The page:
What Are Some Of The Most Common Growing Pains That Young Businesses Tend To Experience?
- One of the most common “growing pains” for young businesses is growing larger more quickly than their infrastructure can support.
- Another common growing pain is when the founder’s big idea is not properly supported by a sound financial model.
- Yet another common growing pain, especially for young startups, is that people tend to hire their close friends and family in major functional and/or advisory positions. Unfortunately, just because someone is close to you doesn’t mean that they have the requisite skills, experience, capacity, and vision necessary for the job.
- Small businesses should use historical data and knowledge of business trends to examine the growth of their own business. This will allow them to predict trajectories and make smaller changes earlier on, to avoid having to make larger, potentially unmanageable changes later.
- Emotional spending without a sound financial plan is one of the biggest financial mistakes made by small business startups.
The most common growing pain that young businesses tend to experience is growing larger more quickly than their infrastructure can support.
I can give you a good example in one of our clients. This client was a startup company whose owner was dedicated to their craft. They sourced all the finest ingredients and had the best vender relationships.
At a certain point, the owner had the notion that he wanted his products to be sold at Target and Walmart. So, he aggressively pursued those contracts, and because they had the best products, there was a huge demand.
However, once they attracted all that attention and demand, and even after they signed some extremely high-demand contracts, they found that they didn’t have the ability to fulfill that many orders in a timely manner. By not understanding the business model of their customer, the company put themselves into a very precarious position of taking a high six or seven figure order and not having the ability to fulfil it. Ultimately, this meant that they lost an enormous opportunity almost as quickly as they got it.
The other big thing that we see as a growing pain for young businesses is when a big, ambitious idea is not properly supported by a sound financial model.
In these cases, you will often have a founder or business owner who has a tremendous idea—something very big, sometimes very ambitious and groundbreaking—and then decide that they want to form a company or business around that idea.
It’s not necessarily bad to base a business around a big idea. However, problems arise when you do not first build a sound financial model for your business based on this big idea.
A sound financial model will show the nuts and bolts of how the idea can turn into a profitable company. It will show what type of capitalization is possible, as well as what type of money they’re going to need in order to actually create a functional, profitable, cash flowing business.
Specifically, a sound financial plan will show what you are going to need to make the business a success separate and apart from a singular product idea. While that product may be amazing, if you think solely about the product, you are likely going to wind up under-capitalized and running out of money.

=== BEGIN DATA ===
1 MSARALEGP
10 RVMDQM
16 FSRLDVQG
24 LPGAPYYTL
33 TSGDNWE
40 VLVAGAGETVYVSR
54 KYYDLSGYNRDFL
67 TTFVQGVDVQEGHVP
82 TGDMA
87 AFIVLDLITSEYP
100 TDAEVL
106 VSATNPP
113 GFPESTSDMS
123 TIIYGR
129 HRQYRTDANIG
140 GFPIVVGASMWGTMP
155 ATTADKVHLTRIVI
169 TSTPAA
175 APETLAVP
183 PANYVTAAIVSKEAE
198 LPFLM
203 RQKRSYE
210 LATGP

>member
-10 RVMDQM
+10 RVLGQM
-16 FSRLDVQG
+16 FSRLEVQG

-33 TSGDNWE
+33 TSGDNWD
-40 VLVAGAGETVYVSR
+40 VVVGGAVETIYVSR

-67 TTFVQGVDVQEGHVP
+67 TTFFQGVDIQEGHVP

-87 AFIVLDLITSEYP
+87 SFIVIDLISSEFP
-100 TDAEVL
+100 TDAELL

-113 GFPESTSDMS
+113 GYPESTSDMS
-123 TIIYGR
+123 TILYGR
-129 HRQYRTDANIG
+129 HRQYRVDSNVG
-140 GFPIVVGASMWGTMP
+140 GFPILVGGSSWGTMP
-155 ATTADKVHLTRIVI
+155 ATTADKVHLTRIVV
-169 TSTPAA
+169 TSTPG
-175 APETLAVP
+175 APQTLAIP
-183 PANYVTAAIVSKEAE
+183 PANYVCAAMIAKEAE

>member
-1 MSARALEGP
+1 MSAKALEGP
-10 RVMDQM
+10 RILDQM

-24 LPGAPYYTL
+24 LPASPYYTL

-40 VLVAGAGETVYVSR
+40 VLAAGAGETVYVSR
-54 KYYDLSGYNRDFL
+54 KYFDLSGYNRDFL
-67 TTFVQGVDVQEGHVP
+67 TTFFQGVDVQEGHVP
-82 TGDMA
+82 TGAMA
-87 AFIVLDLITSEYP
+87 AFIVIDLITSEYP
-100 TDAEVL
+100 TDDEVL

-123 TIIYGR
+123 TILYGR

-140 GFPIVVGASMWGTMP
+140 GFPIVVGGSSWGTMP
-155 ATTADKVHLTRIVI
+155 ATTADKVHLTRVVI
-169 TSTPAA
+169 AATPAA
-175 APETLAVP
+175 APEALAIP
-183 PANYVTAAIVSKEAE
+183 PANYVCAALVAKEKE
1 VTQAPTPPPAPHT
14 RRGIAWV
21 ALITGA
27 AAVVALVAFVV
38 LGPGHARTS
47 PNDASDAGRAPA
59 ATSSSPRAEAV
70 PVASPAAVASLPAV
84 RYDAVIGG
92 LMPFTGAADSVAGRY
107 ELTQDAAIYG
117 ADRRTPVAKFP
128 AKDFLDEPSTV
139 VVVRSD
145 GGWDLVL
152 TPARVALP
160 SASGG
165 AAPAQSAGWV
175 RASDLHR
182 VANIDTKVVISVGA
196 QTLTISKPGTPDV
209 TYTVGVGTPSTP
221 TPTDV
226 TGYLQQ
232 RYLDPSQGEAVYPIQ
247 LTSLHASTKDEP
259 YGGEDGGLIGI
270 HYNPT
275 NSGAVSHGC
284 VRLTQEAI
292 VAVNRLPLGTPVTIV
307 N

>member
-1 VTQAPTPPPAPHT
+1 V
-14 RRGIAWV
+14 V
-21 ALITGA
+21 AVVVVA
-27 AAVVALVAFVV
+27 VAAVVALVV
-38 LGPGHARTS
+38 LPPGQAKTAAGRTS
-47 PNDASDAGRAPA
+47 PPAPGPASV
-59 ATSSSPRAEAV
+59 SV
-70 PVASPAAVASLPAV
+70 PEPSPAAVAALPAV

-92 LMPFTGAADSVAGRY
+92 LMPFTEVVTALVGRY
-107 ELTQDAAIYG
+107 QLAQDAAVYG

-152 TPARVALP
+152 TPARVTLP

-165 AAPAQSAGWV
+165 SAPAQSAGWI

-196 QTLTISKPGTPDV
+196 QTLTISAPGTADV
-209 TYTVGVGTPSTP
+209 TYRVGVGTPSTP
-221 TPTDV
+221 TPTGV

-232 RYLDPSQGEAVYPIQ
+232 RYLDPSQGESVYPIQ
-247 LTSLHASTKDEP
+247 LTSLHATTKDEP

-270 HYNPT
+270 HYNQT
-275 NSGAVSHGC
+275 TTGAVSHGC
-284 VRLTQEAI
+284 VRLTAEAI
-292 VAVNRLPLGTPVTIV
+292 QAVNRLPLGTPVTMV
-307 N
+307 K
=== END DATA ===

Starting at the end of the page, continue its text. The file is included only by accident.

There’s something else to be said along these same lines about new startups, which is that new startups almost always run into some version of the first scenario that we gave: they often do not properly evaluate what their existing infrastructure can currently handle. This quickly leads to overpromising with respect to their capacity for production, and undermines business credibility when contracts are awarded and other opportunities are presented.
One of the only things that can really mitigate this potential blind spot and the ensuing issues are the type of people the founder or owner (the company’s decision-makers) have around them, advising and helping them. The question to answer, “do I have the right people in the right seats”?
Oftentimes in small-to-midsize closely held companies—especially if they are family-run—owners tend to hire family members and friends to advise them. This is often because they’re bootstrapping – which is very demanding of time and energy. This is coupled with their belief they are unable to offer suitable compensation right away from the company. As a result, they simply don’t feel as though they can attract people who truly want to help beyond their close personal networks of friends and family. This doesn’t mean that family and friends with valuable skills related to your business should not be involved; however, it does mean that every candidate should be vetted based on their capacity and qualifications and not simply their close relationship.
Remember, know that just because people are close friends and family doesn’t mean they necessarily:
- a) Have the skills to adequately advise you or fulfill a certain role within the company
- b) Have the experience to adequately advise you or fulfill a certain role within the company
- c) Have the capacity of time and effort to dedicate to the company
- d) Want what you want in terms of the vision of the company overall.
Admittedly, this is a problem we see more often than we would like when working with small businesses and are the relationships are often the source of internal power struggles and gaps in the flow of business.
When Do Growing Pains Tend To Become More Serious? What Are The Signs That Business Owners Should Look Out For That Indicate That A “Growing Pain” Has Become A Serious Problem?
The potential “Growing Pain” issues can usually be traced to decisions made during the business infancy Unfortunately, there are many instances in which you can’t identify them right away. Either because you simply don’t have data to back up the concerns or the entrepreneurs are still emotionally idealistic as opposed to analyzing all relationships from a neutral and objective perspective.
One of the things that I strongly recommend to startups, small and medium-sized businesses is to try modeling a variety of scenario numbers using their data. I suggest that these types of businesses look at the financials from a purely historical perspective and start making predictions based on this historical perspective (i.e., what’s happened in the past).